_{c} whose initial value is set to zero. When the new sample is added,
_{i} (for i = 1,…,l), b and
_{c} are updated. The variation of the margin is given by:

$$\mathrm{\Delta}h\left({r}_{i}\right)=\sum _{j=1}^{l}{P}_{ij}\mathrm{\Delta}{\mathcal{B}}_{j}+{P}_{ic}\mathrm{\Delta}{\mathcal{B}}_{c}+{\mathrm{\Delta}}_{b}$$

The sum of all of the coefficients should remain zero according to Equation (10), which, in turn, can be written as:

$$\mathrm{\Delta}{\mathcal{B}}_{c}+\sum _{i=1}^{l}\mathrm{\Delta}{\mathcal{B}}_{i}=0$$

By the KKT conditions in Equation (27), only the support set samples can change
_{i}. Furthermore, for the support set samples, the margin function is always є, so the variation of the margin function is zero. Thus, Equations (28) and (29) can be represented to discover the values of the variations of
and b, in the following:

$${\left[\begin{array}{cccc}\mathrm{\Delta}b& \mathrm{\Delta}{\mathcal{B}}_{{s}_{1}}& \cdots & \mathrm{\Delta}{\mathcal{B}}_{{s}_{{l}_{s}}}\end{array}\right]}^{T}=\kappa \mathrm{\Delta}{\mathcal{B}}_{c}$$

$$\kappa ={\left[\begin{array}{cccc}{\kappa}_{b}& {\kappa}_{{s}_{1}}& \cdots & {\kappa}_{{s}_{{l}_{s}}}\end{array}\right]}^{T}$$

$$=-M{\left[\begin{array}{cccc}1& {P}_{{s}_{1}c}& \cdots & {P}_{{s}_{{l}_{s}}c}\end{array}\right]}^{T}$$

$$M={\left[\begin{array}{cccc}0& 1& \cdots & 1\\ 1& {P}_{{s}_{1}{s}_{1}}& \cdots & {P}_{{s}_{1}{s}_{{l}_{s}}}\\ \vdots & \vdots & \ddots & \vdots \\ 1& {P}_{{s}_{{l}_{s}}{s}_{1}}& \cdots & {P}_{{s}_{{l}_{s}}{s}_{{l}_{s}}}\end{array}\right]}^{-1}$$

This states that we can update
_{i} for (r_{i}, y_{i}) ∈ S and b when
_{c} is given. Moreover, h(r_{i}) for (r_{i}, y_{i}) ∈ S are consistent according to Equation (27).

Calculating the inverse matrix Equation (33) can be inefficient. Fortunately, Ma et al. [25] and Martin [26] suggest a recursive algorithm to update M Equation (33) without explicitly computing the inverse. This method also can be used for our algorithm. When a sample (r_{i}, y_{i}) is added to the set S, the new matrix M can be updated in the following:

$${M}^{\mathit{\text{new}}}=\left[\begin{array}{cc}M& \overrightarrow{0}\\ {\overrightarrow{0}}^{T}& 0\end{array}\right]+\frac{1}{{\nu}_{i}}\left[\begin{array}{c}{\kappa}_{M}\\ 1\end{array}\right]\phantom{\rule{0.2em}{0ex}}\left[\begin{array}{cc}{\kappa}_{M}^{T}& 1\end{array}\right]$$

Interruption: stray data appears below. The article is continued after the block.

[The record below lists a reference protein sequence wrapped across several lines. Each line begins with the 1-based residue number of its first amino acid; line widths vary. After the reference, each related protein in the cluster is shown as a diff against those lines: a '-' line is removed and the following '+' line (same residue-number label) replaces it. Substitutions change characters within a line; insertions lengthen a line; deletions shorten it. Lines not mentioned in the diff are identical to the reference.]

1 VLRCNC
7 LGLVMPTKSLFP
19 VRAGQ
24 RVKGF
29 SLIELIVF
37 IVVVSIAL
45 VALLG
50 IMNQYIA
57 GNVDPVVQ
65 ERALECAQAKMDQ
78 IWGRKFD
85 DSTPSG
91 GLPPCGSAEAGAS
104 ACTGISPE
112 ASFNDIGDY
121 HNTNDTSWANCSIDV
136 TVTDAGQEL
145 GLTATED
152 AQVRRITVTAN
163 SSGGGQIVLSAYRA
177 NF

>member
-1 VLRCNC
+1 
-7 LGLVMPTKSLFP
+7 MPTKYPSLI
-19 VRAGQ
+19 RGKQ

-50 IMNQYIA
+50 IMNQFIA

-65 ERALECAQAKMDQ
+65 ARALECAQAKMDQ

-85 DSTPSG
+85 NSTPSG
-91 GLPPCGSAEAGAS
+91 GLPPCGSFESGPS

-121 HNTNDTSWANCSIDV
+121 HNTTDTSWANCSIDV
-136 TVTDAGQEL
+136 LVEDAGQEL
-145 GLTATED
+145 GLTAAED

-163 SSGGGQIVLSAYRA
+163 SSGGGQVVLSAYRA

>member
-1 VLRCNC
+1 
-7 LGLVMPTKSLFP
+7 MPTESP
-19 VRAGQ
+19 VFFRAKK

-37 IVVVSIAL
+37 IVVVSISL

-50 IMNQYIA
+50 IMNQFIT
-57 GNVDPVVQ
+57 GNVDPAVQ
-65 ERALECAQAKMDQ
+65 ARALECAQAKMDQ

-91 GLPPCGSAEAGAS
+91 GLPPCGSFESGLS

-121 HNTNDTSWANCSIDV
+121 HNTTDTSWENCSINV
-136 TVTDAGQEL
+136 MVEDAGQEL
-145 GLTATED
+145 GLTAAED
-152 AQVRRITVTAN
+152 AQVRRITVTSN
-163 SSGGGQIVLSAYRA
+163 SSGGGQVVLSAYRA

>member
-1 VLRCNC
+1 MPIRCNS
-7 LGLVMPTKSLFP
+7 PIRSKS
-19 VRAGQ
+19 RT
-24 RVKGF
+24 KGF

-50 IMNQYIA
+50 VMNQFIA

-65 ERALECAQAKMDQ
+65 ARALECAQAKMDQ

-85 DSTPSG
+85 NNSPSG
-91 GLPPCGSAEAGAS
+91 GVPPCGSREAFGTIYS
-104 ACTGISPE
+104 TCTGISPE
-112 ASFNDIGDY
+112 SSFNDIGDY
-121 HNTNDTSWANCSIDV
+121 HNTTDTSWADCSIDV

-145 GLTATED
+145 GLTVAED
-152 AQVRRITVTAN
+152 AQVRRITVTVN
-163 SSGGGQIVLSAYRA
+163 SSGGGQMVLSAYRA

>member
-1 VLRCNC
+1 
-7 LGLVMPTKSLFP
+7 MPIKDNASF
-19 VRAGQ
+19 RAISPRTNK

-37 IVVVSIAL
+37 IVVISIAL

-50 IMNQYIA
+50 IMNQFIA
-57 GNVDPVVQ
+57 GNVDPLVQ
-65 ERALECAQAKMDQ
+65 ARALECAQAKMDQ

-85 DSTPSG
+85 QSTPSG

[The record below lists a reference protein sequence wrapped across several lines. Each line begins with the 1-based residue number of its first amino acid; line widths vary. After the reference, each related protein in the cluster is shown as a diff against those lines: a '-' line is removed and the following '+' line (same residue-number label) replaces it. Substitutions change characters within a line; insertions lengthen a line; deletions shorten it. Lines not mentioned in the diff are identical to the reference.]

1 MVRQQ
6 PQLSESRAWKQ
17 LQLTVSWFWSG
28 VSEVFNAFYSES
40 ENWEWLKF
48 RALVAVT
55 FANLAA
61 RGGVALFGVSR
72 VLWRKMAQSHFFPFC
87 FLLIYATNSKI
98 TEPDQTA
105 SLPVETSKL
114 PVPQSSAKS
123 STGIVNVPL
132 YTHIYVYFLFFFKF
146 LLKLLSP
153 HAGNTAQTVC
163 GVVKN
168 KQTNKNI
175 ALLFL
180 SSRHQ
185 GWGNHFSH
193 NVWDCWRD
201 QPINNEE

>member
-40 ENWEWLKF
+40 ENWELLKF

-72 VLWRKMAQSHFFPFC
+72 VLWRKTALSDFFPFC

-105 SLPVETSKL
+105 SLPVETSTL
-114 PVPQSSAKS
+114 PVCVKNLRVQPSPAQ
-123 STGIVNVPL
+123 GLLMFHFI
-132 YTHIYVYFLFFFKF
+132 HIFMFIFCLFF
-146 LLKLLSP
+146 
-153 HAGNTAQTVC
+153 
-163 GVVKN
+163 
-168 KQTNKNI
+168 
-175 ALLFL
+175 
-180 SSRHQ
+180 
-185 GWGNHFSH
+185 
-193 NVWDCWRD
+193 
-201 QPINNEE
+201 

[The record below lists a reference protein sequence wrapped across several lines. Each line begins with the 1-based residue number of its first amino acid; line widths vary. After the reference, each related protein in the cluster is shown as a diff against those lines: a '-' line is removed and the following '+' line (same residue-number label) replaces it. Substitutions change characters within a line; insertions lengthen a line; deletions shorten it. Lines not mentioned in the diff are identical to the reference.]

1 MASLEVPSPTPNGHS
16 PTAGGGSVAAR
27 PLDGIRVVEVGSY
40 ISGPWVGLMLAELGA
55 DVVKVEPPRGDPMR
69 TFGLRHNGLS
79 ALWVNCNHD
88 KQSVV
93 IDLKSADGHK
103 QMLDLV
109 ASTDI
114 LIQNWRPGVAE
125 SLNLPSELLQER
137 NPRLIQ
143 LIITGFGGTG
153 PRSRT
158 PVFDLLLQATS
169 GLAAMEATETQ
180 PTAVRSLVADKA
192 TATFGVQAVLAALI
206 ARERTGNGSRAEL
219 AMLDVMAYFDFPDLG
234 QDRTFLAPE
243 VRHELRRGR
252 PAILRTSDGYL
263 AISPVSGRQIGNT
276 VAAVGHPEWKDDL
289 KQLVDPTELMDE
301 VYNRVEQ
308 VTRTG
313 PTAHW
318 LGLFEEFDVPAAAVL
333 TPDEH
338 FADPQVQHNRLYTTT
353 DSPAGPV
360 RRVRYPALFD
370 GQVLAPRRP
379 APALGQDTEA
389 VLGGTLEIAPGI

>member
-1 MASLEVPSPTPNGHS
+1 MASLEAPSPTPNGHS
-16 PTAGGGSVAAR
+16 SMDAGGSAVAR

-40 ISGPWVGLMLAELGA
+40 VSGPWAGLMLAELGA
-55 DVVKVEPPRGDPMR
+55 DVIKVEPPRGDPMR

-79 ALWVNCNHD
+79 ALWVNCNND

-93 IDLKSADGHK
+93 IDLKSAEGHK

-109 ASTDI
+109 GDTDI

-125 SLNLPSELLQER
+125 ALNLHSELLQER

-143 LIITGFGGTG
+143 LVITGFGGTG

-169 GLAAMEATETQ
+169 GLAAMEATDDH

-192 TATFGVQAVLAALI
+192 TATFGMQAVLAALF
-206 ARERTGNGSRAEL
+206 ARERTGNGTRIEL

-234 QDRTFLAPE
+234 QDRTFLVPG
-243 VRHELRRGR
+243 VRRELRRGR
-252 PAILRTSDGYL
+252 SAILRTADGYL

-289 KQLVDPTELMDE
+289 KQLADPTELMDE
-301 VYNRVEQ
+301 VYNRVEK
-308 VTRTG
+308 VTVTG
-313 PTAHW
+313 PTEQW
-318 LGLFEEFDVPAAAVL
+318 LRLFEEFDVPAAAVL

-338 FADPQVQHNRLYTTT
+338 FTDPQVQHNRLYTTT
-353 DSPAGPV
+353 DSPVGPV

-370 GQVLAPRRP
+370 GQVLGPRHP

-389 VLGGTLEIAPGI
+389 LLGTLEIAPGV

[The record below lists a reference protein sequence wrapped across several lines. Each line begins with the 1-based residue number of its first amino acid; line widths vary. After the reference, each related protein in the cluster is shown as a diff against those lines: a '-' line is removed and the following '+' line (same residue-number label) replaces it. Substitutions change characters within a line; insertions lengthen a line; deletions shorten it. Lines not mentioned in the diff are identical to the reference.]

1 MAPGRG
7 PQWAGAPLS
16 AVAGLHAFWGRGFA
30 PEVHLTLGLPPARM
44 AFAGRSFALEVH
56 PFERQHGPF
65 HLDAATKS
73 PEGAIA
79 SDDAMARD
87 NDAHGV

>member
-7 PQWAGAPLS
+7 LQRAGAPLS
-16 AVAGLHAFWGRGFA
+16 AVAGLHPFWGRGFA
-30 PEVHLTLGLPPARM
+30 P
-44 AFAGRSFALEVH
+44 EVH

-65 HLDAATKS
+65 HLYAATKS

$${\kappa}_{M}=-M{\left[\begin{array}{cccc}1& {P}_{i{s}_{1}}& \cdots & {P}_{i{s}_{{l}_{s}}}\end{array}\right]}^{T}$$

$${\nu}_{i}={P}_{ii}+\left[\begin{array}{cccc}1& {P}_{i{s}_{1}}& \cdots & {P}_{i{s}_{{l}_{s}}}\end{array}\right]{\kappa}_{M}$$

When the k-th sample (r_{k}, y_{k}) in the set S is removed, M can be updated by:

$${M}_{ij}^{\mathit{\text{new}}}={M}_{ij}-{M}_{ik}{M}_{kj}/{M}_{kk}$$

Since the standard online SVR was developed in [25], many other researches, such as [27–29], had followed its incremental and decremental algorithms that update the variation Δ
_{c} caused by a new sample or a removed sample, for the quick termination of the online learning. The only difference in comparison with the existing online SVR is making the kernel matrix K and the graph Laplacian L before starting the incremental and decremental algorithms. Therefore, the same incremental and decremental algorithms can be used once we build K and L. We skip the details (see Section 3.2 and Appendix in [25]) to avoid overlap.

We close this section with remarks on the usages of the incremental and decremental algorithms. The incremental algorithm is used whenever a new data point comes in. However, maintaining all data whose volume increases over time is inefficient for calculation speed and memory. As a solution to this problem, the decremental algorithm is used to limit the data size by forgetting useless or less important data. The concept of support vectors offers a natural criterion for this. The useless dataset is defined as the training data in the set R. Furthermore, less important data are defined as the training data within S ∪ E, which have small coefficients
_{i} that slightly affect the margin function in Equation (25). The relationship between localization performance and calculation time, when adopting the decremental algorithm, will be analyzed in Section 6.3.

For evaluation of the online learning algorithms, we assume that the target location corresponding RSSI measurements at any time are available as labeled training data.

This section describes the comparative algorithms in Section 6.1 and the parameter setting in Section 6.2. In Section 6.3, localization results are shown when we vary the initial training data amount and intentionally change an environment. In Section 6.4, the results are shown when we apply decremental algorithm. In Section 6.5, Kalman filter-based fingerprinting methods are compared.

The proposed algorithm is compared with other recently-developed learning algorithms, summarized in Table 1.